Living In The Present
When Bean was born, we had about 24 hours of seemingly normal life before the maelstrom of doctors/specialists/social workers/testaftertestaftertest began. In some ways, I'm grateful that it did occur so soon after I had given birth, because I was so out of it that I remember kind of surfing the crest of the wave. Thinking about what was underneath it would come later, and it's a part of my life that I feel existed in a strange vacuum. I don't tell too many people the extent of the pain and guilt and fear and other completely irrational emotions any parent goes through upon the news of a disabled child - it was my bag, and Gene's, and we learned quickly that many people in fact did not want to hear it. I've since gotten over much of the bitterness I felt about that, and feel that I came out on the other side a much better person; not a better person for having a disabled child (more on that later), but simply for realizing no one owes you anything, and you have to just pass through it and retain hope that somewhere else, and with someone else, things will be different.
She is almost seven (13 days!), and for all the myriad and sustained challenges, her life has a fullness and dare I say, a normality, that I had finally given up on expecting about three years ago. I don't ascribe any one thing to getting us to where we now are, but suffice it to say, we are here, doing and experiencing things I had resigned myself to never seeing. Having a typically developing younger sibling has certainly shifted our family dynamic to the thoroughly average, and it has made a huge difference in all our attitudes and reactions - a wonderful difference.
I'm not writing this probably epic post to shill for sympathy. I never wanted peoples' sympathy or pity - I just wanted them to realize we had a child we loved dearly and would cut off our own arms for if need be, one who deserved and, I hope received, all of the things a 'normal' child gets by default. Some friends did understand that, and I remain eternally grateful to them. You got me through some very dark times, and I think you know who you are. Above all, I never wanted to be made to feel ashamed for Bean's very existence, or for my choice to take her into public, to expect people to see her as a child first and foremost, with no other labels. I didn't want to be told I was a saint, or that God had 'chosen' us for something magical and mystical. I wanted people to appreciate the fact that she had her own life and personality and quirks and capabilities and talents - not that she was solely the sum of her disabilities.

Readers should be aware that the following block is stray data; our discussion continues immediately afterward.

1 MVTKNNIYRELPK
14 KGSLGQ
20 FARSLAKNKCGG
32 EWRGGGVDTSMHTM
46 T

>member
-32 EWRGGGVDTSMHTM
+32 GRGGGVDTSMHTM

I have been reading many articles about the recent death of the eldest child of David and Samantha Cameron (he is the leader of the Conservative Party in Britain for those who are not as Anglophilic as I); he was six, and had both cerebral palsy and a particularly severe form of epilepsy called Otohara syndrome. Needless to say, two of those three descriptors could be applied to Bean. The Camerons were frequently vilified for 'exploiting' their poor, suffering, disabled child for political and sympathetic gain, though at the very least, I am not seeing any of that in the current media. It is heartening to read articles that attack this perspective, and point out that perhaps the Camerons were bucking a long trend of not just shunning disabled people, but literally hiding them away as best as possible, so as not to distress 'normal' citizens. He was their son, and they loved him, and they were simply living each day as it came. If the world didn't like it, the world could suck it (my words - I'm sure theirs are much more eloquent). I won't summarize all the articles, but I urge anyone who feels so inclined to go read at least one of the links below, because they speak to the experiences of so many of us who are just trying to...be.
by at March 03, 2009 5:23 PM